S.Africa's stocks fall to near 3-wk low, rand weakens
By Tiisetso Motsoeneng and Stella Mapenzauswa
JOHANNESBURG (Reuters) - South African stocks dropped over 2 percent on Friday with Murray & Roberts among the worst performers after the construction firm warned of a loss.
The rand fell more than 1.6 percent to 9-week lows against the dollar, extending earlier losses after Finance Minister Pravin Gordhan said the currency remained overvalued.
Johannesburg's Top-40 blue-chip index fell 2.01 percent to 28,232.10 points, a level last seen on January 10. The broader All-share index was off 1.85 percent at 31,543.05.
"I think what you're seeing is the continued unwinding of foreign inflows we saw last year," one Johannesburg-based trader said. "The guys are looking for growth elsewhere."
Murray & Roberts featured on the downside after the construction company, with operations in the Middle East, warned it was likely to swing to a first-half loss due to a write-down of previously recognised revenues.
In reaction, shares in the company slumped 12.74 percent to 34.60 rand.
Miners also fell as gold surrendered gains after data showed the U.S. economy expanded in the last three months of 2010.
Gold Fields lost 1.61 percent to 111.82 rand and AngloGold Ashanti was down 0.72 percent to 309.70 rand.
At 1616 GMT the rand traded at 7.1699 against the dollar, after earlier tumbling to a session low of 7.18, its weakest level since November 29.
"The rand's weakening is a function of two factors ... the bond market having sold off ... and reports of the central bank weakening the currency," said Roderick Ngotho, a strategist at Royal Bank of Scotland.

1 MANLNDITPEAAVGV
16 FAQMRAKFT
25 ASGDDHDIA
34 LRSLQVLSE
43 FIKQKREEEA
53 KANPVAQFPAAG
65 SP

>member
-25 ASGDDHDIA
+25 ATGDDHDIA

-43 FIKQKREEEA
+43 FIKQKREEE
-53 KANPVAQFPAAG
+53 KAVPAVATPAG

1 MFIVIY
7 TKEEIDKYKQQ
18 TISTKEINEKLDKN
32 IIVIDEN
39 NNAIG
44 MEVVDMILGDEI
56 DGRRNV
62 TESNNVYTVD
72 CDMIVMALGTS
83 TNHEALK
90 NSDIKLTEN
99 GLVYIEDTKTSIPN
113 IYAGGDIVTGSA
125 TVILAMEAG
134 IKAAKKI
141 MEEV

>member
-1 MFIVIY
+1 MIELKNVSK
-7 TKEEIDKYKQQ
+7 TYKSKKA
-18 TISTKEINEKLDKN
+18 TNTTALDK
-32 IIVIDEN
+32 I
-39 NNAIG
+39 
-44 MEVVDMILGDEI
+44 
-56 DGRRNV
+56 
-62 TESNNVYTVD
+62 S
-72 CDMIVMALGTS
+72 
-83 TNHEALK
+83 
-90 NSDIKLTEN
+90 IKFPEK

"The latter factor is a game changer for how the market will treat rand in future. In the past rand has pushed against very strong levels without the market fearing central bank intervention; we are now in a different environment."
Market players say the South African Reserve Bank (SARB) has entered the market frequently to buy dollars in an apparent attempt to weaken the rand after it gained about 12 percent against the greenback in 2010.
On Friday South Africa's Finance Minister Pravin Gordhan said the rand remained overvalued despite measures taken to counter capital inflows .
RBC Capital Markets concurred, saying in a note: "There is little dispute that the rand is overvalued, we estimate by around 20 percent against the dollar."
"The SARB's intervention policy and heavy investor positioning argues for some rand weakening during the course of the year. We expect the exchange rate to slip to around 7.50 by December."
Government bonds also sold-off sharply on Friday, extending last week's losses after the central bank left interest rates unchanged, signalling an end to a monetary loosening cycle that began in December 2008.
Yields, which move inversely to the price, jumped, with the 2015 bond and the 2026 each adding 14 basis points to 7.915 percent and 8.775 percent respectively.Fri, 28 Jan 2011
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